Periodically I will add posts here if the sources provide additioanl informaiton on how to think about and deal with Dementia/ Alzheimer's Disease.


SCROLL DOWN FOR TEXT and BIBLIOGRAPHY from DAI WEBINAR 2/22-23/2017. You can also find this information on my website:

Even though this blog is now dormant (see info below) there are many useful, insightful posts. Scroll back from the end or forward from the beginning. My guess is that you could spend a lot of time here and maybe learn or experience a thing or two about living with and loving someone with Dementia/Alzheimer's or maybe come away with the feeling that "you are not alone" in YOUR work with the same!

• • • • •


Happy New Year 2016. With a new year comes new beginnings and sometimes endings. If I am personally progressing and if I am doing a good job in my grieving Gregory's death; if I have been able to learn my lessons in living and loving someone diagnosed with Dementia/ Alzheimer's; if I am to get on with my life ... I need to bring this Alzheimer's blog to an end since my writing has been dealing less with Dementia/ Alzheimer's and more with life after Dementia/ Alzheimer's.

Of course, I will always continue to work for and support fair treatment on behalf of people with Dementia/ Alzheimer's and may post here from time to time. Also, there are many wonderful posts here through which you may browse.

With this change, I will continue and reinvigorate my "michael a. horvich writes" blog which deals with grieving Gregory's death, life lessons, personal experiences, observations, memoirs, dreams, and humor in essay and poetry, as well as an attempt now and then at sharing a piece of fiction.

Please follow me there by clicking or click the link located on the right side of this page.

Finally, COMMENTS are always important to me and you can still comment on the posts on this blog! CLICK "Comments" and sign in or use "Anonymous." Leave your name or initials if you wish so I'll know it's you? Check the "Notify Me" box to see my reply to you.

Sunday, December 13, 2015

All Quiet on The Western Front

My computer faces east, but my condo is west of Lake Michigan. As I sit here writing this blog, the condo is so quiet. I hear my breath. Also the whirring of the washing machine which is cleaning the sheets Colleen slept on during her visit this weekend and the humming of the dryer which is dealing with clean towels.

Isaac, my God-Son moved out of the condo on Friday into his new apartment, after three months of living here. Prior to moving in, he spent three months in Japan, after a brief respite in Chicago, following a year in Japan teaching English.

He asked if he couldn't stay here until he got back on his feet and he is currently standing tall with a good job at Boltwood Restaurant, a ten year old Audi A4 convertible (my old car,) and an apartment of his own.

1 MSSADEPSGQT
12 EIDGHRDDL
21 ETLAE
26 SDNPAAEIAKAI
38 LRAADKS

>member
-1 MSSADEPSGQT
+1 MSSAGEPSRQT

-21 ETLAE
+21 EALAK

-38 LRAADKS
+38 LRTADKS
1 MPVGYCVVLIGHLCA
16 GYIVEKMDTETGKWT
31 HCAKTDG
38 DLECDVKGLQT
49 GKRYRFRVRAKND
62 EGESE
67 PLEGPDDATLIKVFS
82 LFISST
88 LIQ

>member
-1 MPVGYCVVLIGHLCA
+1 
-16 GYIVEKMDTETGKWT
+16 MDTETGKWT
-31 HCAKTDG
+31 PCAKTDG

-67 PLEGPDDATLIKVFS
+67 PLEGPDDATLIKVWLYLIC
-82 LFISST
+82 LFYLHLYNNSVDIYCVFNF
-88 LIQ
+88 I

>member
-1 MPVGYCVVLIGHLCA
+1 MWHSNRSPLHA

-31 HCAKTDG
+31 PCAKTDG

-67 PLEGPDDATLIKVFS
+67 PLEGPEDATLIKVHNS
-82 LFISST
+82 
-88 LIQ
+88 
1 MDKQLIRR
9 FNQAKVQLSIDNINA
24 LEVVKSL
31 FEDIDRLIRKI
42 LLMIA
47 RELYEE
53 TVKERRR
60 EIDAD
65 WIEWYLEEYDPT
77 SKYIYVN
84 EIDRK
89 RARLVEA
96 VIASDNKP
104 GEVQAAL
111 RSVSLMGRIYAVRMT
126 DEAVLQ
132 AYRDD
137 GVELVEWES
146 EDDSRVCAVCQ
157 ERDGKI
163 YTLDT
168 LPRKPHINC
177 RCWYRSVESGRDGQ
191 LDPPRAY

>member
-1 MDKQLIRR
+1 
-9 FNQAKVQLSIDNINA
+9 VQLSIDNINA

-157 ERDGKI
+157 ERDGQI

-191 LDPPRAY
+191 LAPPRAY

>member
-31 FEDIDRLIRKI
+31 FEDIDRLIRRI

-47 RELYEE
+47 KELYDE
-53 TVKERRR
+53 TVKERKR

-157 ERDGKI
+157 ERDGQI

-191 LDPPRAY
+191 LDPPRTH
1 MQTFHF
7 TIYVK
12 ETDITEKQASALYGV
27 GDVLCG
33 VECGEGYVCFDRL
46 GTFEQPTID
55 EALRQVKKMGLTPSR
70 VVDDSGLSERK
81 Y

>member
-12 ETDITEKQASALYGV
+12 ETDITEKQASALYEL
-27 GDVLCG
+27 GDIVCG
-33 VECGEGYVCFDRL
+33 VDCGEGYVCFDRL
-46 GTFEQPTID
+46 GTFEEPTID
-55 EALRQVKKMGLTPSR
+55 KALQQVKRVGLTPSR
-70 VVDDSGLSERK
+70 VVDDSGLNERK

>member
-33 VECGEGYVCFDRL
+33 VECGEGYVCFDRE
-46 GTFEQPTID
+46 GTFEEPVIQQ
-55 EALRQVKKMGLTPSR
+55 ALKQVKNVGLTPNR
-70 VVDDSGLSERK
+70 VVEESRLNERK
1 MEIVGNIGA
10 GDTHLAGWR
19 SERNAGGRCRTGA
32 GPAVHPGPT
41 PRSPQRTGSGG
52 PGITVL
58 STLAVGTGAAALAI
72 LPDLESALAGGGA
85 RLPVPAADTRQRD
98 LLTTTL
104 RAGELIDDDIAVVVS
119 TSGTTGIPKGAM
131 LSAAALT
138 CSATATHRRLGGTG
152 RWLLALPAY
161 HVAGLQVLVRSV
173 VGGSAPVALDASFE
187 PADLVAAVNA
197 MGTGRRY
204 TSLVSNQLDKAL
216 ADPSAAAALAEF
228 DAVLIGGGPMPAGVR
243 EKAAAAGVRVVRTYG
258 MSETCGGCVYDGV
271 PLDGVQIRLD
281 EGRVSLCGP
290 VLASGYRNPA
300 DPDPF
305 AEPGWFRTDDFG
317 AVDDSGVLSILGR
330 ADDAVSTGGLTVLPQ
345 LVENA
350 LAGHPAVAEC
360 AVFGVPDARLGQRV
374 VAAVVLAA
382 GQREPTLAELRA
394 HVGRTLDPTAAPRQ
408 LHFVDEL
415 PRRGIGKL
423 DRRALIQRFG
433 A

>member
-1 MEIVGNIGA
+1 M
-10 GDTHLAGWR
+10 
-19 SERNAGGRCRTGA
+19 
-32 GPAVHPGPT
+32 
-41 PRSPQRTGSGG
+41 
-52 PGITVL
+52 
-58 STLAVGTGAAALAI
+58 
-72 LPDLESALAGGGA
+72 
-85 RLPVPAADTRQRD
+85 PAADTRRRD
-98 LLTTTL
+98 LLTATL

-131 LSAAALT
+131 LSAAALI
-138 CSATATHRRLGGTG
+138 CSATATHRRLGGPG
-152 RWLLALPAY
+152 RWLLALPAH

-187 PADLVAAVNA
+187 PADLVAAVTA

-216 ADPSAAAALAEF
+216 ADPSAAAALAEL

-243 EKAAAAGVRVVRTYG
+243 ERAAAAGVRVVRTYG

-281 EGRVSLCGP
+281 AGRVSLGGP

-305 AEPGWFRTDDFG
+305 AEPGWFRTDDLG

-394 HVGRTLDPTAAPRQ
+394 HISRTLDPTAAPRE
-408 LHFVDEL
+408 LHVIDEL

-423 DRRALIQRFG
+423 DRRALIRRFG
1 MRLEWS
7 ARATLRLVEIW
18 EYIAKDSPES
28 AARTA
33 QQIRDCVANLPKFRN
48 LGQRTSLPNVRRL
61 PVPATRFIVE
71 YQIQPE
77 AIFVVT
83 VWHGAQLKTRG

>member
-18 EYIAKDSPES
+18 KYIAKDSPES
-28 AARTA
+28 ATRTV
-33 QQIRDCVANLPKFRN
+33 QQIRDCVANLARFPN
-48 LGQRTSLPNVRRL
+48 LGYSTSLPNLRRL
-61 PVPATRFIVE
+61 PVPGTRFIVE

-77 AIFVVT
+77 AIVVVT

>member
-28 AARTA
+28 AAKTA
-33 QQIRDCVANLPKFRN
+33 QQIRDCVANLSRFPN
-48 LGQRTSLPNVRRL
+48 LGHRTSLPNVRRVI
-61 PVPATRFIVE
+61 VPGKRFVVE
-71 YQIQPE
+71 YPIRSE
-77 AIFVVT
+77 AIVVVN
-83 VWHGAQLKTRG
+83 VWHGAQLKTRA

He and I had agreed to the terms of his living here and we planned ahead of time, serendipitously, for him to move in on the day Gregory started his life passage. Isaac was a great support to me during that difficult time, consoled me, kept me company, sat with me at Gregory's bedside, and all-in-all became even a better God Son, friend, and buddy as we shared October, November, and half of December.

Colleen, wife of Mark Jr, and I spent a "Girl's Weekend" in Chicago. It was just her and me because Mark was traveling. Usually they both visit this time of year for our "Christmas" time together. But since it was just Colleen and me, we called it a "Girl's Weekend."

We exchanged gifts, went to the Kriskringlemarket in downtown Chicago, visited Millennium Park with its official Chicago Christmas Tree and the reflective "Bean" sculpture, had pizza for one dinner, spent the afternoon on Central Street in Evanston, and went to Uncle Guilio's for Mexican food last night.

She left early this morning and I have already begun re-claiming the condo now that she is on her way home to Michigan and Isaac is at home in his new apartment (which ironically happens to be in Gregory and my old neighborhood on Central Street.)

It is "heavy" being here alone, in this quiet with no one to entertain or distract me, with the exception of my two cats, Emma and Gigi.

Gregory is resting peacefully in Grandma Carrie's box on the bookcase shelf in the bedroom and he and I have been carrying on a conversation. About what I am not sure, we are not using words, but his presence is here as am I.

So I once again begin to adjust to Gregory's death, and to living alone with the good part being I can do whatever I want to do when I want to do it. But I am feeling sad, and missing my Gregory, and maybe he misses me.

And it is all quiet on the western front.


  1. In time, it will be different than it is now. Not better, never the same, but different. These are not my words, but those of a young man whose wife went upstairs and shot herself while her husband and children were downstairs. He said them to console someone else. I found them to be comforting, and true.

  2. Again, thank. I have found that every day is different and has been for sure during the last twelve years. Maybe that would be good advice for everyone living life which in itself is difficult. It will be different.


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